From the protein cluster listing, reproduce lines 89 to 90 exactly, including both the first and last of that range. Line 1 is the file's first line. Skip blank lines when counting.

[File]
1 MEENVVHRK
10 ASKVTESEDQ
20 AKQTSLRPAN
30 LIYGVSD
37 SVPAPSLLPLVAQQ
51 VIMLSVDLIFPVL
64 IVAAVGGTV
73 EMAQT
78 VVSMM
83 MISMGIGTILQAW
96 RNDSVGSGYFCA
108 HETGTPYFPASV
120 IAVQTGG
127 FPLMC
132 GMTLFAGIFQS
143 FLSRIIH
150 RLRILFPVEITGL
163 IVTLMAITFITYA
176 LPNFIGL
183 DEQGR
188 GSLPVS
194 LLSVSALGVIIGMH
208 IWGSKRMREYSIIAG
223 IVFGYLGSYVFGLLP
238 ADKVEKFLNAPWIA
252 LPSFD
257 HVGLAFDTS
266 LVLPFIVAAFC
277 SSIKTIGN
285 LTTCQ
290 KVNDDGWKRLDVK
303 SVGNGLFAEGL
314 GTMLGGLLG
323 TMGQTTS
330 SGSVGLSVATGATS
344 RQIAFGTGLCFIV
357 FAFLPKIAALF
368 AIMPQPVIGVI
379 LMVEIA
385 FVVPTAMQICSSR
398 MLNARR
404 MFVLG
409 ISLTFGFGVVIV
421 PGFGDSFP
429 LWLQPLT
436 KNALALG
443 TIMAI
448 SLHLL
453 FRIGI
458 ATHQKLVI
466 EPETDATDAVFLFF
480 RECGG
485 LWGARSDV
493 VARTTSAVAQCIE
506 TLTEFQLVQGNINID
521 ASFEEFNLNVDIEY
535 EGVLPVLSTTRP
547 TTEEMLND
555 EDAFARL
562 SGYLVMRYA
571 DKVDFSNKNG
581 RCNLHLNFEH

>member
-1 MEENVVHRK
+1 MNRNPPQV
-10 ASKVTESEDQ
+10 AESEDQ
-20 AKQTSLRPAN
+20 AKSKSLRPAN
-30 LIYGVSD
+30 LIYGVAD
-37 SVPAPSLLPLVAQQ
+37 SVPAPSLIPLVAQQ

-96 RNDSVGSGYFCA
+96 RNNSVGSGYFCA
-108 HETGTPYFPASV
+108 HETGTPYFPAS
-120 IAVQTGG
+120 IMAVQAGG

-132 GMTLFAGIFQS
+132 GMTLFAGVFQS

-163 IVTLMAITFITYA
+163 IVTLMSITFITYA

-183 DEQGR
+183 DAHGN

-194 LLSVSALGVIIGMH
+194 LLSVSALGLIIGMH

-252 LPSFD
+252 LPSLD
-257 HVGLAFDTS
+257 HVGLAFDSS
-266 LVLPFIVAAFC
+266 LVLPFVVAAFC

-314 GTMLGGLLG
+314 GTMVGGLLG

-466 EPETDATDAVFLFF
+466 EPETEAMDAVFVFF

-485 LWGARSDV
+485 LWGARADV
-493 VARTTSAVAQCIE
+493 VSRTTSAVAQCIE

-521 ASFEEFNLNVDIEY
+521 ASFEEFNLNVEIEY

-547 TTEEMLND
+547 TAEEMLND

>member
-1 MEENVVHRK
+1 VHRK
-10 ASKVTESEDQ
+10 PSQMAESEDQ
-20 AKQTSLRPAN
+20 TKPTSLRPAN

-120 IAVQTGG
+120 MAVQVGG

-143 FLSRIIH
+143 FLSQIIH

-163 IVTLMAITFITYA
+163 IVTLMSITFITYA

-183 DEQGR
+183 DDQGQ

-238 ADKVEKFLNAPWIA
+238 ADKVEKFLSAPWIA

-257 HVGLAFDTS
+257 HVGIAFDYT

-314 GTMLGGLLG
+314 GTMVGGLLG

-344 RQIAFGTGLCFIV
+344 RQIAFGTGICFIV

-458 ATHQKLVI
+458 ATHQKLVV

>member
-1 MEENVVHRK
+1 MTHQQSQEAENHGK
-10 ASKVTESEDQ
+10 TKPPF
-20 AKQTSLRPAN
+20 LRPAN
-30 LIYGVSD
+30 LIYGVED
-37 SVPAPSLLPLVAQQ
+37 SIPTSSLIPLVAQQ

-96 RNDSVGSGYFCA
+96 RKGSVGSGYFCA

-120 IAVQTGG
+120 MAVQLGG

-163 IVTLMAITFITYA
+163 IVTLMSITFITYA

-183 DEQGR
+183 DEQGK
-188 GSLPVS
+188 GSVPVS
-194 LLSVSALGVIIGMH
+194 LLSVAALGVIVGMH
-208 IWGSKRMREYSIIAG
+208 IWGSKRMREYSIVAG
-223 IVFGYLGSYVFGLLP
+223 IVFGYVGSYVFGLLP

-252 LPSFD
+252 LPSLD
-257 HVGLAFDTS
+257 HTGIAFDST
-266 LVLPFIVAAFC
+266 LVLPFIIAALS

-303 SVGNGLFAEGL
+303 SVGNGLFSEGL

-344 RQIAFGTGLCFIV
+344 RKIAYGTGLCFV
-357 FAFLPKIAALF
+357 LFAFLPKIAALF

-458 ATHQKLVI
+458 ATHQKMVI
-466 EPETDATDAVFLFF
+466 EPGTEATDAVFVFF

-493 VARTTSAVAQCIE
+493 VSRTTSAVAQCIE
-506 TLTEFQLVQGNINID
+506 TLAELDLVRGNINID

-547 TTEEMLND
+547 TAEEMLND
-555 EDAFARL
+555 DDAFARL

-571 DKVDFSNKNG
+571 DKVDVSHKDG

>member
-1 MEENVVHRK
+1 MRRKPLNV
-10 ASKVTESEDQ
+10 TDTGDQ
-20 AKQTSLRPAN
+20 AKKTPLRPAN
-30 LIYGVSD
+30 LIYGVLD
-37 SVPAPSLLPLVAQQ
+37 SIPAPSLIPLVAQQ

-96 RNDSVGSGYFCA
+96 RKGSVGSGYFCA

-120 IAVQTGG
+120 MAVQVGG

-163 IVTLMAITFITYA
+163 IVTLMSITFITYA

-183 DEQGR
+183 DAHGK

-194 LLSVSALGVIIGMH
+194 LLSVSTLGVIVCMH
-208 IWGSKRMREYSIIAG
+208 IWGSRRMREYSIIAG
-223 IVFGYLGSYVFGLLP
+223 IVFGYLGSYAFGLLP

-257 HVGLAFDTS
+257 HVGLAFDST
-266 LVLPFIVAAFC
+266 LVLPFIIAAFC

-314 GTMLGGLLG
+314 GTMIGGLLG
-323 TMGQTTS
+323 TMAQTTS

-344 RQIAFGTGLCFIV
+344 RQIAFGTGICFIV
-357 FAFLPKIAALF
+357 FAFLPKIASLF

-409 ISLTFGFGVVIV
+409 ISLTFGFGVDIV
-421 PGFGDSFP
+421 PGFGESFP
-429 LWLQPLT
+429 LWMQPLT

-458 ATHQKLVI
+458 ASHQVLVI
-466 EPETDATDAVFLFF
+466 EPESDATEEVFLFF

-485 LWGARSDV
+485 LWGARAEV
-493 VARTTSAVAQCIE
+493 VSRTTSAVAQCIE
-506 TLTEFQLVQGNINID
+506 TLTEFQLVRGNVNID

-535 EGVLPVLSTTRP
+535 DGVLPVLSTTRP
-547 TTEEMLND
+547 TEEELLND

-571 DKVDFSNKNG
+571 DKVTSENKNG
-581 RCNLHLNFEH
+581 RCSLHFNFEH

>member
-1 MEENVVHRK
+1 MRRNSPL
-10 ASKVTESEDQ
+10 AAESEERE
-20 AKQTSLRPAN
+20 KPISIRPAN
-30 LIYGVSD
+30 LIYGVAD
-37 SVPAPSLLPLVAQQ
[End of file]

+252 LPSLD
-257 HVGLAFDTS